In today’s fast-expanding world of new THC dosage forms, sublinguals are undoubtedly on the rise. Under-the-tongue tabs, tinctures, and sprays represent a rapidly growing subsector of the medical cannabis industry, promising relief in a variety of discreet packages. And because sublinguals are metabolized differently than other dosage forms, they’re faster-acting than edibles, while providing shorter, milder, more controlled highs.
Fans of sublingual THC say it’s well-suited for use at work or school, because it’s quick and easy to administer. It’s also absorbed into the bloodstream more quickly than the THC in edibles, often delivering relief in 15 minutes or less—and providing relatively brief, controllable effects when compared with smoking, vaping, and edibles. Sublingual weed lovers on Reddit say it helps to control their THC usage onset and impact windows—and the ability to redose more quickly makes it a good choice for medical cannabis users or those who use cannabis for anxiety.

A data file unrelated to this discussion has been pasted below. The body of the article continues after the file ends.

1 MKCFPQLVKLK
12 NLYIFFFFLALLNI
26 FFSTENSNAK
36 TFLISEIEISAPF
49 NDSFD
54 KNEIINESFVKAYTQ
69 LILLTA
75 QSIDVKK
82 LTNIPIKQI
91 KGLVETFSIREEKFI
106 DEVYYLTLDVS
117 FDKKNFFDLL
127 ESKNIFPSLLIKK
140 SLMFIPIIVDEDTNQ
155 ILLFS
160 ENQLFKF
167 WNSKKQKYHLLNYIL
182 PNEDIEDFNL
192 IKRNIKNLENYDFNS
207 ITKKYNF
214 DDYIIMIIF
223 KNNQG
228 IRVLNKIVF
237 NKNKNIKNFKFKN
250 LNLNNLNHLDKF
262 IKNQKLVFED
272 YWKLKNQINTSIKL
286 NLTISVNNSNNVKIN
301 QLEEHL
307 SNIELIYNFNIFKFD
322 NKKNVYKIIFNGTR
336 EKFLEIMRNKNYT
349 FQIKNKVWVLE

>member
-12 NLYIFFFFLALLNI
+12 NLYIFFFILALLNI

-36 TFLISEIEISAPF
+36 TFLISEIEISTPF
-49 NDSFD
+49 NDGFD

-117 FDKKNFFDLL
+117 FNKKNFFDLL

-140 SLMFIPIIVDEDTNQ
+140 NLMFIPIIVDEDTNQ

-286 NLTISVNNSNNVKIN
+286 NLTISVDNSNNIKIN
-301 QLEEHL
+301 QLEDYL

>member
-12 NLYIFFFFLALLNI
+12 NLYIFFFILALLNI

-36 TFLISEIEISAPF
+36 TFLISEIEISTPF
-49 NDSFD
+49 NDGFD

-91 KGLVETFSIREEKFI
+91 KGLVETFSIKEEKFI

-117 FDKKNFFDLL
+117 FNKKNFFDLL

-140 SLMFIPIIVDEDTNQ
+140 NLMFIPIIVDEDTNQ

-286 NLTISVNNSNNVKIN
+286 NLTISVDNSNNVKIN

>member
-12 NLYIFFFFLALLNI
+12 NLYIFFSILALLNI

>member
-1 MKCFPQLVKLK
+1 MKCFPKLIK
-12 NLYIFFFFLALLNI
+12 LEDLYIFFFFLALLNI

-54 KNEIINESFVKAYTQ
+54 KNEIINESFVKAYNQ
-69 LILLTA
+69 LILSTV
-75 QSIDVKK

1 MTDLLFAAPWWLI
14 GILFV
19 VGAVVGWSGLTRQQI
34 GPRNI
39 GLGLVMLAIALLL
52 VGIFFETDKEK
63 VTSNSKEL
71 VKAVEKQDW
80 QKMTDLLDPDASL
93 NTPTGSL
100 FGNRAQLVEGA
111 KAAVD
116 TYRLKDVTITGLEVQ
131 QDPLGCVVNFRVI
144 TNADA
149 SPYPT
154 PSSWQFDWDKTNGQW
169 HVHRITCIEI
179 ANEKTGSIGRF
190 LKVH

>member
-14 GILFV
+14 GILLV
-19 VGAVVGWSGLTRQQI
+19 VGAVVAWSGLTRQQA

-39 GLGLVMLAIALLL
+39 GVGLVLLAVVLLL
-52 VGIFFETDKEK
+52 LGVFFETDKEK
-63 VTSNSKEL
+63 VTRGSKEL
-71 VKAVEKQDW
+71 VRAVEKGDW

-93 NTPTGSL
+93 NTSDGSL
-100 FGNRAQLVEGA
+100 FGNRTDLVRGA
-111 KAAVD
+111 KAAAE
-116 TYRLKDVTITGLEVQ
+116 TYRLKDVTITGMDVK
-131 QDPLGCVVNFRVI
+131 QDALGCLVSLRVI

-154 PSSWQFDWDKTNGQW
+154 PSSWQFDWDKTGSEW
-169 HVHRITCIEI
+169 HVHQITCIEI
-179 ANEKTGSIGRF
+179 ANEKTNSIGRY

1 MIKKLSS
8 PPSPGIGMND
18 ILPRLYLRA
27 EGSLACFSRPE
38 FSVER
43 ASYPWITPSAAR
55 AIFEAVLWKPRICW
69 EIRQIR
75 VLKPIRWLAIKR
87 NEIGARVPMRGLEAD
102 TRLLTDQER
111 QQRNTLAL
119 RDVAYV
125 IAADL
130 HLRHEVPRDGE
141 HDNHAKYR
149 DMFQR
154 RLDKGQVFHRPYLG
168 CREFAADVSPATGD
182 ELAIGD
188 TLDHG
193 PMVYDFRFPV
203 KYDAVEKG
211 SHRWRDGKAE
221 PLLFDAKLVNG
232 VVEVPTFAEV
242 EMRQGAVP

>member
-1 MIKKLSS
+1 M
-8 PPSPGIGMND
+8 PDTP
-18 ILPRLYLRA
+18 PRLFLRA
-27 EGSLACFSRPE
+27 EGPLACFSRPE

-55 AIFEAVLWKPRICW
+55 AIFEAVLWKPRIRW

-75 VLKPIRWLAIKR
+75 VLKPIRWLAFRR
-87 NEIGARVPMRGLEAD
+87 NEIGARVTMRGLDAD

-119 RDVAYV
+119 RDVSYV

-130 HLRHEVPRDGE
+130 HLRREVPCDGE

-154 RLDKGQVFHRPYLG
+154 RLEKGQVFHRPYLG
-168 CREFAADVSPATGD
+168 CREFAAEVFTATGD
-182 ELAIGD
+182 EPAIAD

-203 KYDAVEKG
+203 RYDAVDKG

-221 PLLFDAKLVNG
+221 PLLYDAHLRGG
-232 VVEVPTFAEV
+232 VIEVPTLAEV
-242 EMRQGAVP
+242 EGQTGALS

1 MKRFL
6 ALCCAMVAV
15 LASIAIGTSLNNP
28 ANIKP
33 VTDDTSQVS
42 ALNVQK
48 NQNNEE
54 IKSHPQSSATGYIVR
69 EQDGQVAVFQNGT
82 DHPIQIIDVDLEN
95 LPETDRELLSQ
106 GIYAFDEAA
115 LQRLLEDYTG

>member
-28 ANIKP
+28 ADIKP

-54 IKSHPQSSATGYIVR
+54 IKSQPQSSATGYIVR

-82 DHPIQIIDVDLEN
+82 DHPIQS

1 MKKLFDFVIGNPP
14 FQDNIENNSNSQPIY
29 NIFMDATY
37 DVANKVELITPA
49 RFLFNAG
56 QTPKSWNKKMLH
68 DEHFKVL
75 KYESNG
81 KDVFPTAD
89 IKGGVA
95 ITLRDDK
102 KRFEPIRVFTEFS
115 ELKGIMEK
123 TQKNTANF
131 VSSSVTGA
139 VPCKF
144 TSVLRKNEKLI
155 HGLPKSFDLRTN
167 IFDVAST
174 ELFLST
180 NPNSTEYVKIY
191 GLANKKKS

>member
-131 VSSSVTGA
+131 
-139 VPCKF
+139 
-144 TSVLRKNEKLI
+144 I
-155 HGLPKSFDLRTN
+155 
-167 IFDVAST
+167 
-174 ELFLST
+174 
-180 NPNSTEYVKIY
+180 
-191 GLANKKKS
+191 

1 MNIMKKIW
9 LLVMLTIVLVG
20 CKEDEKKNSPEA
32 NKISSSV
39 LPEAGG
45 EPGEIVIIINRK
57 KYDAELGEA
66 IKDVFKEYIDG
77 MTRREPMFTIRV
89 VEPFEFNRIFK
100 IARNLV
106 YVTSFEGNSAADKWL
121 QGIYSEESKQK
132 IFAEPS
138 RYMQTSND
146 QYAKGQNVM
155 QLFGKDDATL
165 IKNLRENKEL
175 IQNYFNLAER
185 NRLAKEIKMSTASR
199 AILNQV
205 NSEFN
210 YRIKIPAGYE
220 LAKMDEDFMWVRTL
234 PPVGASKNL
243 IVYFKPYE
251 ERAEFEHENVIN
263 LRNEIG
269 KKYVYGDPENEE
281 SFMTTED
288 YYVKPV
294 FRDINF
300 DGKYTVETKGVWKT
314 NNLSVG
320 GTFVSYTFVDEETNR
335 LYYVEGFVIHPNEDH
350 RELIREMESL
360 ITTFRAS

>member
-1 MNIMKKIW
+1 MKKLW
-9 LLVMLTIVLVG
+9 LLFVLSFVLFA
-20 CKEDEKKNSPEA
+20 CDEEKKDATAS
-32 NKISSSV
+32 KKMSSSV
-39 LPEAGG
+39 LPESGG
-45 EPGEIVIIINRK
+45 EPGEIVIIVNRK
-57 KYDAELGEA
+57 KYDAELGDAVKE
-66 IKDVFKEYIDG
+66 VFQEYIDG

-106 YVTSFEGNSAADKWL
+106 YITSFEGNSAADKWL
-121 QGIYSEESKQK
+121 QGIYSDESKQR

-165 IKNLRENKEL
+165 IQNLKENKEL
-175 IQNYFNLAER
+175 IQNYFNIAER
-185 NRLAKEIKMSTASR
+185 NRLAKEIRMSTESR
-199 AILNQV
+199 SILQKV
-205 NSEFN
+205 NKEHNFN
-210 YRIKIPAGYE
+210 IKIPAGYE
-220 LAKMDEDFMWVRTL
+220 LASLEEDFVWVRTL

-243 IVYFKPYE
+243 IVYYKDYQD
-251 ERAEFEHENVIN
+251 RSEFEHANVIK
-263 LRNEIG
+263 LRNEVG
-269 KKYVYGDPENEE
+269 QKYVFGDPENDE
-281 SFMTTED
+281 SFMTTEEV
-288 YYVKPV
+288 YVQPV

At the same time, some critics point out that sublingual tablets and strips contain much lower concentrations of THC, and thus offer significantly lower potency than many edibles. What’s more, the body metabolizes sublinguals differently than smoked or vaped cannabis, which may reduce or even negate the psychoactive effects of the THC they contain.
Here, we’ll take a dive into the world of sublingual cannabis—and separate the anecdotal rumors from the real scientific facts.